J&J's IL-23 psoriasis contender scores a PhIIb win in a turbulent race

J&J's ($JNJ) IL-23 blocker came through in a Phase IIb psoriasis study, with one of the top doses clearing symptoms of the disease in 86% of patients. Easily beating out the placebo response, the top psoriasis contender--which is facing off against a lineup of competing remedies in late-stage development--also beat out Humira in the study.

The best response came in the 100-mg dose group, with 86% of the patients getting the injectable drug seeing either complete clearance or only minimal evidence of psoriasis after 16 weeks of therapy. At 15 mg, the response rate was 61% with 83% of the 200-mg dose responding. In the 100-mg drug arm, 79% and 62% also registered PASI 75 and PASI 90 scores for the Psoriasis Area Severity Index.

"Moreover," J&J added in a statement, "complete clearance (PGA 0 and PASI 100) was observed in 62% and 54%, respectively, of patients in the guselkumab 100-mg dose group after 40 weeks of continuous treatment."

J&J recently completed their Phase III enrollment for guselkumab, putting them in head-to-head competition with a full slate of competitors. One of those rivals is brodalumab, a drug that had wrapped three successful late-stage studies and was cited as a likely blockbuster by AstraZeneca ($AZN). But just as Amgen ($AMGN) and AstraZeneca were prepping their regulatory filings, Amgen decided to drop out of the deal, citing evidence of suicidal thinking in the data that it believes will put the therapy at a competitive disadvantage if it hits the market.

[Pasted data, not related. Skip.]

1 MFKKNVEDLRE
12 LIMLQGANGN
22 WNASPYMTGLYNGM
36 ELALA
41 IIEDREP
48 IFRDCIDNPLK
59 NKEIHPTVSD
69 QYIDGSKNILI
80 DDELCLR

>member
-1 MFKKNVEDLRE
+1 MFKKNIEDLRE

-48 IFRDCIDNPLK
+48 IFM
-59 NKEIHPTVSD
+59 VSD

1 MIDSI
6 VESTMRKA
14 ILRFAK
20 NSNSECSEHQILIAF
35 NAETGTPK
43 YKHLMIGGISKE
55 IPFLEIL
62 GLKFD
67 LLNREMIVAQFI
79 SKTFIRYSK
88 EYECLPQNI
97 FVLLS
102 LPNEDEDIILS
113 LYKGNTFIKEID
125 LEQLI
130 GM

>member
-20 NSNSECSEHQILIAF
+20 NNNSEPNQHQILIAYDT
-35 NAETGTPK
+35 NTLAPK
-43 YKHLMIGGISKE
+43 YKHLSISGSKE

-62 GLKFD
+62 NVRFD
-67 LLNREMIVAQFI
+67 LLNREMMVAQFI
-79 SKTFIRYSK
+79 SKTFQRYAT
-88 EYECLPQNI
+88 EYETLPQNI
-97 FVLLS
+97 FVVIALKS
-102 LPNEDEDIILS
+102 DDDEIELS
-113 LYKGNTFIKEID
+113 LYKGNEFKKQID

Brodalumab had no trouble beating Stelara in studies, but that's not the competition that Amgen has in mind. Novartis is already well in front with its IL-17 program for secukinumab, approved in January as Cosentyx. Eli Lilly ($LLY) has also been racking up positive late-stage studies for its IL-17-blocking ixekizumab, trailed by Merck's ($MRK) MK-3222 and J&J's guselkumab.

Kristian Reich

"The Phase IIb guselkumab study results show that blockade of IL-23 resulted in significant skin clearance, and improvements continued through week 40 with every 8- or 12-week maintenance treatment," said Professor Kristian Reich, the study investigator. "These findings provide important insights into the role of IL-23 in the pathogenesis of psoriasis and the potential therapeutic benefit of guselkumab. Findings from the Phase III guselkumab studies will provide greater insights into the efficacy and safety profile of this novel monoclonal antibody."

- here's the release

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